Pitchers and Catchers Have Reported, And Now So Shall I
by Philip Michaels
I have a simple rule that governs my life: Any time Mike Piazza shows up in A's camp, wait about a week and then head over to Papago Park for yourself. And so, for that reason, I will steal of to the desert next Wednesdays for three days of watching fabulously wealthy men perform calisthenics and make warm-up tosses.
My game plan is to get off the plane on the 28th and head directly to Phoenix Municipal Stadium. That's the day before the official games start, but if history is any guide, the A's will play an intrasquad game. My parents caught last year's installment and enjoyed it a lot -- Rene Lachemann introduced the players to the crowd, mixing in a lot of jokes at the team's expense. (Lachemann's introduction of Bobby Crosby, as paraphrased by my father: "Those of you with the 20-game ticket packages are in luck because that's how many games Crosby will play this year." That turned out to be more prophetic than funny, actually.)
Anyhow, on March 1, I'll be at the Giants-Cubs game in Mesa, although that depends on whether we can get tickets without getting shaken down by the Cubs and their usurious convenience fees.Why that game and not the A's-Brewers opener in Maryvale? Several reasons. For one, I'm hitting spring training with my parents in tow, and my mother, despite an otherwise happy childhood, grew up a Cubs fan. Second, the A's will be playing the Brewers the very next day at Phoenix Municipal, and as anyone from Milwaukee will tell you, there are just so many times you can watch the Brewers before it gets really, really old. So I'll get my Brew Crew fill on March 2, instead.
I happened to attend the A's Spring Training lid-lifter at Phoenix Municipal last year. Photos follow after the jump.
As A's fans who've made the trek out to Phoenix probably are aware, Phoenix Municipal does not offer the cheap lawn seating on the outfield berm that is plentiful at other Cactus League venues. Instead, the cheapest seats in the house are squeezed far down the right-field line -- since I come from a long line of cheapskates, that's exactly where my dad and I were sitting.
Or at least where we were ticketed to sit -- attendance being sparse on that day, we had begun a slow but steady migration down the right field line toward more valuable real estate. And I have no doubt that we would have found ourselves in the vicinity of the infield by about the seventh inning, had we not been flagged down by an A's employee.
"Excuse me," she said. "Are you guys sitting in this section?"
My father, who is not much of a poker player, immediately forgot the first rule of getting to hang out where you really ought to not be ("Act like you belong") and started sputtering out how this weren't our seats but that we'd move back to the ones that were ours and hey, no need to call the cops in on this one, young lady, because we're just two law-abiding baseball fans who happened to wander into the wrong section.
"I was just asking because I wanted to see if you would be interested in taking part in our Best Seats in the House promotion."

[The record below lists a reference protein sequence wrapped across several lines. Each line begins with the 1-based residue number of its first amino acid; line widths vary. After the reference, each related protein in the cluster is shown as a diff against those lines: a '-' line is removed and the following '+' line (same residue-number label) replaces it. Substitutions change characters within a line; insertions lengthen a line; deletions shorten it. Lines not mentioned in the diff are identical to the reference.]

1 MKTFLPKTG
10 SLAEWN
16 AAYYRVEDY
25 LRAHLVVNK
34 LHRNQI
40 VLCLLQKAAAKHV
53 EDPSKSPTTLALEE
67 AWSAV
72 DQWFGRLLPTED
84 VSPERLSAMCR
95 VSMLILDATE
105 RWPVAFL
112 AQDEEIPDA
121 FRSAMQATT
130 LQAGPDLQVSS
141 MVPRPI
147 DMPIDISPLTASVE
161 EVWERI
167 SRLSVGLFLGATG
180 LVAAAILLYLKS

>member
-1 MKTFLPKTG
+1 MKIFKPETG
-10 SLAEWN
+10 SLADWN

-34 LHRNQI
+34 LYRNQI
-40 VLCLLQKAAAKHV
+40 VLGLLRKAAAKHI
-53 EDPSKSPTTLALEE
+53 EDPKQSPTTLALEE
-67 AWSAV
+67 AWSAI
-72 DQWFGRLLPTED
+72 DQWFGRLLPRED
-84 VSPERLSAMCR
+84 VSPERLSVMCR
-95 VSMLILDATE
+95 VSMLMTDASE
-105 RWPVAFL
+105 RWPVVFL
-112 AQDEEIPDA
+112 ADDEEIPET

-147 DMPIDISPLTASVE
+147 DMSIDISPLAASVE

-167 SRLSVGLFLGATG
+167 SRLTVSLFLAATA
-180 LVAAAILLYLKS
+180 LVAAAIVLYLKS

Ah. Well, that's another matter entirely.
And so it came to pass that for the first time in three decades of attending baseball games, both Major Leage and minor, that I was picked at random to participate in a promotional giveaway. The Best Seats in the House promotion enabled two dirt-poor layabouts -- guilty as charged! -- to move from the low-rent district to a pair of seats right behind home plate. The promotion was sponsored by a Phoenix-area moving company whose name has faded from memory (so... promotional money well spent there), and it required my father and I to carry moving boxes down an aisleway while the theme from The Jeffersons played. Also, when my name was announced over the Phoenix Municipal public address system, I doffed my hat to the crowd to the great indifference of the multitude. That's natural charisma, ladies and gents.
So how good were these seats?
Good enough to have Anola, Manitoba-native Corey Koskie obstruct our view of the field of play.
Also, our seats were right by a gate for entering and exiting the field, meaning anyone participating in any on-field ceremonies had to pass by us. That included Phoenix Mayor Phil Gordon, who was on hand to throw out the first pitch.
Seconds after this photo was taken, the mayor looked over at me and clearly seemed to be thinking, "Who is this unkempt hobo taking my photograph for what clearly could turn out to be nefarious purposes?" So he came over, introduced himself, shook hands, and engaged in a few moments of benign conversation. (Sample dialogue from me: "Heck of a town you got here, mayor.") Anyhow, long story short, I now hold a small but lucrative waste management contract with the city.
So if you'd like a piece of that excitement and you're in the Phoenix area between Feb. 28 and March 2, just drop me a line at kingchimp at alamedanet dot net. I can't promise you an audience with my good friend, the mayor, but I can offer the chance to watch me engage in Godot-esque dialogues with my old man. Who could pass up that opportunity? Besides my mother, I mean.